23 October 2014

Stop Mocking Chefs


Every so often I see, hear or witness people mocking chefs, restaurants and the food they get there. Now I don't mind legitimate complaints especially if it has to do with the quality (note: QUALITY) of food and service.

But I've seen and heard too many people mocking chefs and chef-driven or prepared food. They mock the portions (even though they order starters, mains, side dishes AND dessert AND God knows how many drinks) as being 'tiny and not filling' or they mock the presentation skills of the chef, or they claim they either make it themselves and not pay the chef or they shouldn't have paid a certain amount for that food.

Please lah. If everyone can do what chefs do, there wouldn't be shows like Masterchef (eleh korang tengok kan pastu teruja kan) or Top Chef. Celebrity chefs wouldn't exist. Good food, revolutionary food and innovation in food wouldn't exist.

Sea scallops, Bell-Pepper Sauce, Ikura, Mesclun Mix, Calamansi-Gula Melaka Vinaigrette. One of my signature dishes.

Stop mocking chefs. Of all kinds.

Like with any profession we go through years, YEARS of training and learning and fucking up and falling down and learning again to be where we are or where we want to be. Stop mocking the culinary arts profession as if it's 'lowly'. Half of you couldn't do what we could do on a daily basis. Stop questioning why the food is priced that way: reality check, you're not just paying for the food. You're paying for the experience, the skill, the service, the damn rental and overheads of the place. Ingat Chef ni tak payah untung ke? 

Let's put it this way lah: when you need to give your kid an innoculation shot, or you need to have that weird boil on your back checked out, do you go to the doctor or the drug addict on the street? When your car breaks down would you rather a trained mechanic or some hobo come and fix your car?

I am most definitely worth it. Harumph.


06 October 2014

Respect Food


If you ever get the chance, do watch first hand how an animal gets slaughtered. It doesn't matter if it was the halal method, the shechita, a commercial gun or someone shooting an animal in the heart. Watch the animal die.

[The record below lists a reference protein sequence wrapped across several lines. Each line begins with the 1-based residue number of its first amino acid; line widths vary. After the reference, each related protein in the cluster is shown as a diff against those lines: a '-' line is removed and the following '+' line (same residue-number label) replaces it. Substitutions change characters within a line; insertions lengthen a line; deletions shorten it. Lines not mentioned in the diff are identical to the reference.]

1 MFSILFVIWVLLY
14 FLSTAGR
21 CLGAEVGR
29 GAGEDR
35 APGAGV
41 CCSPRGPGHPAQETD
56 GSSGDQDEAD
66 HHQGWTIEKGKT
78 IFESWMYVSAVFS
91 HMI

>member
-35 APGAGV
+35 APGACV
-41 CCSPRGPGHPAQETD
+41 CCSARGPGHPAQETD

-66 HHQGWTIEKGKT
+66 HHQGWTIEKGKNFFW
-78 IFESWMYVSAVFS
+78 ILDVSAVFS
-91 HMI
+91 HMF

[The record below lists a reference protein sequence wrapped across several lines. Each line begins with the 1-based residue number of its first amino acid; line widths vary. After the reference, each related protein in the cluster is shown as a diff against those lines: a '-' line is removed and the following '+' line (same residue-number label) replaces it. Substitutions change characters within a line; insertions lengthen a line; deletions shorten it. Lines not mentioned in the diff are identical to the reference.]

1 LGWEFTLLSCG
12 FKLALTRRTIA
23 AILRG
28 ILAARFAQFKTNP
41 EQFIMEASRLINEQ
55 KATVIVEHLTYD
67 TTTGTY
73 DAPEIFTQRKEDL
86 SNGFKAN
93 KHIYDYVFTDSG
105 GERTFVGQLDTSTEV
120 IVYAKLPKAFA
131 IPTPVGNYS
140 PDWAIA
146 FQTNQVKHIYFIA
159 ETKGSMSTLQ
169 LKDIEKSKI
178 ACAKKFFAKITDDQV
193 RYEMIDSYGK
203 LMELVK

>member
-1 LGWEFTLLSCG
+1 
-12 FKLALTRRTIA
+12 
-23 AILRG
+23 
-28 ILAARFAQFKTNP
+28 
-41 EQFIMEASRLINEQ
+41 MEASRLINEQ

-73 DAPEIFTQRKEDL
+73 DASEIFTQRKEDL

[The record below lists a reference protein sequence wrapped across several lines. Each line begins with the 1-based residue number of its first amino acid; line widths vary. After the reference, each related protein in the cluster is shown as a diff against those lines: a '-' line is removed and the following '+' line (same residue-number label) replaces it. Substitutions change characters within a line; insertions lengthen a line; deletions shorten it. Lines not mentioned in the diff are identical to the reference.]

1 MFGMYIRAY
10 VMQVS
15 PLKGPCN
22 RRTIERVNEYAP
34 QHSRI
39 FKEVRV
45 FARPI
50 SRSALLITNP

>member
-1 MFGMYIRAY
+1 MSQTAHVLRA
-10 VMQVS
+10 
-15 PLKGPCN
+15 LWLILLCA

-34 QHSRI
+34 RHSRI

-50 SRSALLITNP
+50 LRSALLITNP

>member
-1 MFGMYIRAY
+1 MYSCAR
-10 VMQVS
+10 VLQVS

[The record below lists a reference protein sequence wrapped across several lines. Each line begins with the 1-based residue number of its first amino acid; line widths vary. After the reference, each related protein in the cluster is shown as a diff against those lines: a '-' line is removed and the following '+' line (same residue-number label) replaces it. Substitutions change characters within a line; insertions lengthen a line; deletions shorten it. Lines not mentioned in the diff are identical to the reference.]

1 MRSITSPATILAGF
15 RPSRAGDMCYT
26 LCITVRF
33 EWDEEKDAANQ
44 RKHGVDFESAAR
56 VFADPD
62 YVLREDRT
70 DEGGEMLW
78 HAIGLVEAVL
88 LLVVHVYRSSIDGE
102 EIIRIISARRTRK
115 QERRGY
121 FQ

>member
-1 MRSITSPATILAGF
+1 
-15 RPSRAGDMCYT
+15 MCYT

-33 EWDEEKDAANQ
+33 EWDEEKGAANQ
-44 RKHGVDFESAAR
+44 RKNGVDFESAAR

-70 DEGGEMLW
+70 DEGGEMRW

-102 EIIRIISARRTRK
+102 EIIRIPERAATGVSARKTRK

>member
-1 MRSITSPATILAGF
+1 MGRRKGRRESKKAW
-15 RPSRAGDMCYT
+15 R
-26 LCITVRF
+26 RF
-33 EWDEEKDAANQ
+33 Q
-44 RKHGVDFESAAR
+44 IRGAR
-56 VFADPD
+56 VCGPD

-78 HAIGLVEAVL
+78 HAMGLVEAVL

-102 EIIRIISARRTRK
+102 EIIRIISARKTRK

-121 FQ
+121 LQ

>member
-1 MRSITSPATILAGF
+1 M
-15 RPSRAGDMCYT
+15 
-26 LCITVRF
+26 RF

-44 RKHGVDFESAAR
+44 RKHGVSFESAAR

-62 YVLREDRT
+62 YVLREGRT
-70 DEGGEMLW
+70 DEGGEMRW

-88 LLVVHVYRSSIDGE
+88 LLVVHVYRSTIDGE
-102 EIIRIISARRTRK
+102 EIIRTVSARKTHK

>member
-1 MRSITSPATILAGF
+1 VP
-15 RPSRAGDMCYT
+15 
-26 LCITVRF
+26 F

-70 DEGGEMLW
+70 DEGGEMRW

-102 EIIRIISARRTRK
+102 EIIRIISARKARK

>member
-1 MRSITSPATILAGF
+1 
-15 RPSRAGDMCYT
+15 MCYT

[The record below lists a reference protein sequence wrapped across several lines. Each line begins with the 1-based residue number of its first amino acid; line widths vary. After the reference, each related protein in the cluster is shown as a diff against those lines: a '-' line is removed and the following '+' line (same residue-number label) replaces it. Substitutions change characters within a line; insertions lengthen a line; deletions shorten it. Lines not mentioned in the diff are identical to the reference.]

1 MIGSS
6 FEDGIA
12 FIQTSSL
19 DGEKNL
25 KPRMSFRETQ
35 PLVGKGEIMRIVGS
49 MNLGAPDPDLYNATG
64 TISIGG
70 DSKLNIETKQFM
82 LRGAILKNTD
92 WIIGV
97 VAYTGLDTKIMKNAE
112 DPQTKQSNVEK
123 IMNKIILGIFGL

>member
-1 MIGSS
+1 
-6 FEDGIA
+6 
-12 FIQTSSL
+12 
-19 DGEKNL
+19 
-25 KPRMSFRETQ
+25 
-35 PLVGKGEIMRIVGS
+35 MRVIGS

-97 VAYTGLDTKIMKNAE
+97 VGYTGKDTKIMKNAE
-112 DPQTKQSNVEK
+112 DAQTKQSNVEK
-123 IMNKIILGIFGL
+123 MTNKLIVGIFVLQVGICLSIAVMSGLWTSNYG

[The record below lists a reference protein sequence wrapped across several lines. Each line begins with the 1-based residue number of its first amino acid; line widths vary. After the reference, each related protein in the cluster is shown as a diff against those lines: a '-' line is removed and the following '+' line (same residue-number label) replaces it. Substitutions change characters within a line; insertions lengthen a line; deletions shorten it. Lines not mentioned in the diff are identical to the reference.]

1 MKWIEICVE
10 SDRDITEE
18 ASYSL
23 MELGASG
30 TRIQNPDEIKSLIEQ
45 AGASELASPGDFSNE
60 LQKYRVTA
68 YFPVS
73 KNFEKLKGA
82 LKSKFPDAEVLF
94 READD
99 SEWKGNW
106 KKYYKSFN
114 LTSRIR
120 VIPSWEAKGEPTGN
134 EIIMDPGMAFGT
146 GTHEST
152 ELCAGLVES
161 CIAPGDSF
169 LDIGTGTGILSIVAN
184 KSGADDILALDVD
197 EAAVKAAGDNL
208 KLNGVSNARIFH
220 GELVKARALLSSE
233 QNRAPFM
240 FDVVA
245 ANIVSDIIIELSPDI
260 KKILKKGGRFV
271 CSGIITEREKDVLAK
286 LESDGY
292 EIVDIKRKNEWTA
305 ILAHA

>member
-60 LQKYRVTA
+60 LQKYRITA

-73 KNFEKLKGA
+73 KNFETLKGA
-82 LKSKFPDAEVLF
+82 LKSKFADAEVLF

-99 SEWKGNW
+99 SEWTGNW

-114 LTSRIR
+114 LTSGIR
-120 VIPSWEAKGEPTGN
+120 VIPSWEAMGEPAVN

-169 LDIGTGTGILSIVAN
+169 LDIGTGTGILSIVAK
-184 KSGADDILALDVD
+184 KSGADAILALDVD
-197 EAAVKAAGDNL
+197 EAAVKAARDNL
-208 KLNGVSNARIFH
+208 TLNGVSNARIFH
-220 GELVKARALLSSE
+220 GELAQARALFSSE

Thanks for the meat.

Because when you see it, you will develop a deeper appreciation to what you eat. You will know that a living organism gave its life for you to enjoy a good meal.

Be thankful.

Respect food. 
From seed to animal, from farm to plate.


03 October 2014

Ayam Goreng or The Best Fried Animal Ever (maybe)


It comes in many forms: Southern fried, Mamak fried, nasi daun pisang fried etcetera. But of all these forms of fried chicken, the only one that makes me keep coming back for more is the Ayam Goreng Kunyit.

And all hail the Seal of Great Ayam Goreng

It is probably the simplest form too: turmeric powder, salt, maybe a touch of pepper. That is it.
I remember when I used to watch my mother fry it when I was younger. She always complains about frying chicken because it takes so long. So I used to think that frying chicken was a tedious, time consuming affair. But no more.

Learning cooking has taught me simple basics to get the best ayam goreng. It is a simple straightforward affair.

Cut the chicken into smaller pieces so it cooks evenly. Then pat it dry before mixing in the turmeric and salt.

Dried chicken will cook better and faster because energy isn't wasted evaporating excess moisture. That's why mom took a long time to cook fried chicken; because the chicken pieces were always wet.

Moisture also prevents the chicken from getting that all imporant golden brown color and the crispy skin.

Those micro bubbles indicating crispiness only comes when the chicken is fried properly.
So dry your chicken before frying (or really, any sort of recipe that asks for crispy, browned skin). And make sur ethe oil is at a correct temperature. Too cool then the chicken ends up soaking oil, turning stodgy.

Ayam Goreng Kunyit
Wings, turmeric, salt, a touch of pepper, really hot oil